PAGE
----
The entry point for this blog is that I noticed a drop in national Part B spending for the most frequent pharmacogenetics codes (81225, 81226) between 2018 and 2019. 2018 Part B payments were $28M (81225, $10M, 81226, $18M) while 2019 Part B payments were $20M (81225, $8M, 81226 $12M)
Data analysis shows the change moving into 2019 was driven mostly by changing payments in Georgia, after the MAC transferred from "Cahaba MAC" to "Palmetto MAC," which introduced MolDx Z-codes and edits.
In CY2018, Medicare spent $33M on CPT codes 81225-81231 (CYP genes), of which $28M went to the top two codes, 81225/81226 which are CYP2C19 and CYP2D6.
I looked at the state and MAC distribution of CMS payments for these two codes.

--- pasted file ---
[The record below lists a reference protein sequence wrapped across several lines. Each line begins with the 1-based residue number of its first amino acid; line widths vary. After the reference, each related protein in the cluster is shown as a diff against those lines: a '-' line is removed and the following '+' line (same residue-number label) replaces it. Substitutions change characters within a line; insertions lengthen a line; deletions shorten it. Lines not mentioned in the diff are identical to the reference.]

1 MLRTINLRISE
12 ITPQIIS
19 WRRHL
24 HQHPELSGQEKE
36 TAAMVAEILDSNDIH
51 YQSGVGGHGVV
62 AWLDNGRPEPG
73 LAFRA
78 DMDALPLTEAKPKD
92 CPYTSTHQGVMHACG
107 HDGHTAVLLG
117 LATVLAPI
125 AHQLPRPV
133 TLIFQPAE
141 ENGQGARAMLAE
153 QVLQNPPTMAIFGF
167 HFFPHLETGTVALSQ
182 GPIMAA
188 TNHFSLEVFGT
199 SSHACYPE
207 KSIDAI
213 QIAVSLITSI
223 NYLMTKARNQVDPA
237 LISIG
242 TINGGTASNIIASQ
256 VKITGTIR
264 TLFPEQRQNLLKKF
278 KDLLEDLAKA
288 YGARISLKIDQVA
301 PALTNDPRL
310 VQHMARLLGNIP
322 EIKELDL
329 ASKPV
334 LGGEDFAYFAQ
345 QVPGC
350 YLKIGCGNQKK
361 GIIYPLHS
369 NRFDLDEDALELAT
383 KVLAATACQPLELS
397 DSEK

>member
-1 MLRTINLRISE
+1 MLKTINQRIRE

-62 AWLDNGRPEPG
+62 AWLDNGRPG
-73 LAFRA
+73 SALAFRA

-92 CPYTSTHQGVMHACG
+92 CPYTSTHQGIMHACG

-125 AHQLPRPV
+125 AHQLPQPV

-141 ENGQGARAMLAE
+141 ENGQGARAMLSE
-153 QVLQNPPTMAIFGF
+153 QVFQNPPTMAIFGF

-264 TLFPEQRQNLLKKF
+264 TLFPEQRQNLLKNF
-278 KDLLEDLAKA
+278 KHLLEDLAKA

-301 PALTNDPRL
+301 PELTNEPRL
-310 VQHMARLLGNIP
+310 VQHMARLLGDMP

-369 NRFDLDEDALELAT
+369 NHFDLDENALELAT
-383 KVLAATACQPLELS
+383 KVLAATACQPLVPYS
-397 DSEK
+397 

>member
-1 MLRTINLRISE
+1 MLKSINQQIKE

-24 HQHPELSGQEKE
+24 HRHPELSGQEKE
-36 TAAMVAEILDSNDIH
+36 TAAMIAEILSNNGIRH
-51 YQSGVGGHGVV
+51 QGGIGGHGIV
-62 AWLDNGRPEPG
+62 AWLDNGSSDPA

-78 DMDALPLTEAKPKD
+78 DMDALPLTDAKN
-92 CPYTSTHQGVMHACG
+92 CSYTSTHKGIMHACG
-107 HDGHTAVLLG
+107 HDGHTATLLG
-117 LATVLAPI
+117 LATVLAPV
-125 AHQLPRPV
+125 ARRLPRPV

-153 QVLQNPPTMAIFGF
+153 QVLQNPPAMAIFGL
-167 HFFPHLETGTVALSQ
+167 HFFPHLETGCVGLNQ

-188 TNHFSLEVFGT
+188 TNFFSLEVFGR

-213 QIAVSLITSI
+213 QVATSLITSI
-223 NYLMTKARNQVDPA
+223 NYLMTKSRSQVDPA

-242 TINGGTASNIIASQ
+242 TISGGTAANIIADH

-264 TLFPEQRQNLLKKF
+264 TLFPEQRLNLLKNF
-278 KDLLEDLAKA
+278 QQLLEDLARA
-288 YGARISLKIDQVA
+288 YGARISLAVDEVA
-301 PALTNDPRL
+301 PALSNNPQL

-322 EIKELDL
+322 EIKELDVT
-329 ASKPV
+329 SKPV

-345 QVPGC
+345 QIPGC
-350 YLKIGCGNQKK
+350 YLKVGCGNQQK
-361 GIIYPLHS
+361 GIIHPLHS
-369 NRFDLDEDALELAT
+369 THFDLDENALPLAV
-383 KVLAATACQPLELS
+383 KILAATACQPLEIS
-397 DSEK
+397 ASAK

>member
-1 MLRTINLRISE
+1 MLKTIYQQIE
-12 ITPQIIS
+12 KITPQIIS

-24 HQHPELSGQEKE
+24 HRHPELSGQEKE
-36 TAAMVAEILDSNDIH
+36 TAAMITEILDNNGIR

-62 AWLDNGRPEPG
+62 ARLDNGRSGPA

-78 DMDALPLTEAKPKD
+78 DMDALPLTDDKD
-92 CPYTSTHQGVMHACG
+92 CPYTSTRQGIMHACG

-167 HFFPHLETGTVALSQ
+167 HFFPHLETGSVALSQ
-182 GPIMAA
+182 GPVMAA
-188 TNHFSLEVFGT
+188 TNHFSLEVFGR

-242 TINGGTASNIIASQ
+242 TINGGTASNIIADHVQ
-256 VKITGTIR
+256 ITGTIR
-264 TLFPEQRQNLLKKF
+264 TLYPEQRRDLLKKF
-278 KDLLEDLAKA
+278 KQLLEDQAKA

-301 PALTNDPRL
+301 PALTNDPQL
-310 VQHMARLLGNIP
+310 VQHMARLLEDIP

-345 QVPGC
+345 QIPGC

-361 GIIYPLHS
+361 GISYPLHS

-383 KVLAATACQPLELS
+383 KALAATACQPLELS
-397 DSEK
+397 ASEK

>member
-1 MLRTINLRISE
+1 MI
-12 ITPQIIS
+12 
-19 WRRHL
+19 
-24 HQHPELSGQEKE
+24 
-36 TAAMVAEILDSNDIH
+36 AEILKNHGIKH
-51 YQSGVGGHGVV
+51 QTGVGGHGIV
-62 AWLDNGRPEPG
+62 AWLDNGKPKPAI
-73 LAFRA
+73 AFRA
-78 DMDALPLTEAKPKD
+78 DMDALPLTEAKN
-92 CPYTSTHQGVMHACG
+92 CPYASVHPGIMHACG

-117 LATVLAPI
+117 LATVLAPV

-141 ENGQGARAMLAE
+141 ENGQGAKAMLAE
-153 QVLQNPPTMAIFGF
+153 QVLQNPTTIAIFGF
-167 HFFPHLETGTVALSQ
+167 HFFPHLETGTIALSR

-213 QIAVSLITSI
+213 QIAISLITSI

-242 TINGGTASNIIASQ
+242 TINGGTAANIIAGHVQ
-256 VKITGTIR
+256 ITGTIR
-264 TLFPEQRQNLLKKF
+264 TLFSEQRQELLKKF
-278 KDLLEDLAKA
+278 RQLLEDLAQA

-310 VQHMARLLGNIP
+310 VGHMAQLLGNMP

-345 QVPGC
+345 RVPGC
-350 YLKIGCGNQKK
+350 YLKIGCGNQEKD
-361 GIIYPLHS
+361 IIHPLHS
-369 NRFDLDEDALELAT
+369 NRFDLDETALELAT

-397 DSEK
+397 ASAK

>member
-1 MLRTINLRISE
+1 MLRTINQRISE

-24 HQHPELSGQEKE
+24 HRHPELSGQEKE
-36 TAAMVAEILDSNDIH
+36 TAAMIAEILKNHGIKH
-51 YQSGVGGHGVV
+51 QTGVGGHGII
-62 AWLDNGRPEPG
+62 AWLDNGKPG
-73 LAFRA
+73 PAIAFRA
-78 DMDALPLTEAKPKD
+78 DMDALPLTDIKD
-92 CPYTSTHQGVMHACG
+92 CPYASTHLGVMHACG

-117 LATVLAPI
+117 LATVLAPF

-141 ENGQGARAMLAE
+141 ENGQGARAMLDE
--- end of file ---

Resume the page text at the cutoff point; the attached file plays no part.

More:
For both CYP 2C19, $10M, and CYP 2D6, $17M, about 55-60% of payments went to providers in Georgia and Tennessee:
|CY2018, left. CY2019, right. (Georgia only)|
Palmetto (MolDx) took over GA/TN in 2018, but based on comparison of payments 2017-2018-2019, it appears that MolDx edits weren't fully implemented into well into 2018 (here). I've listed the payments under Cahaba, the 2017/partial 2018 contractor. Palmetto would have introduced a highly restrictive PGx policy at some point before the end of CY2018. Palmetto updated its PGx policy in its MolDx regions in mid 2020.
When AMA and CMS transitioned from "stack codes" for mopath payments to specific CPT codes (such as for "CYP2C19") in 2013, there was a huge boom in PGx/CYP payments, which suddenly came to comprise half or more of CMS mopath payments around 2014.
CMS rapidly rolled down LCDs that controlled PGx/CYP payments, and these payments fell drastically from 2014 to 2015 to 2016, as shown in the bar chart below. (I've pulled this slide from an available lecture, and haven't revisited the original data today).
|CYP (PGx) Pt B Spending Falls Sharply 2014-2015-2016|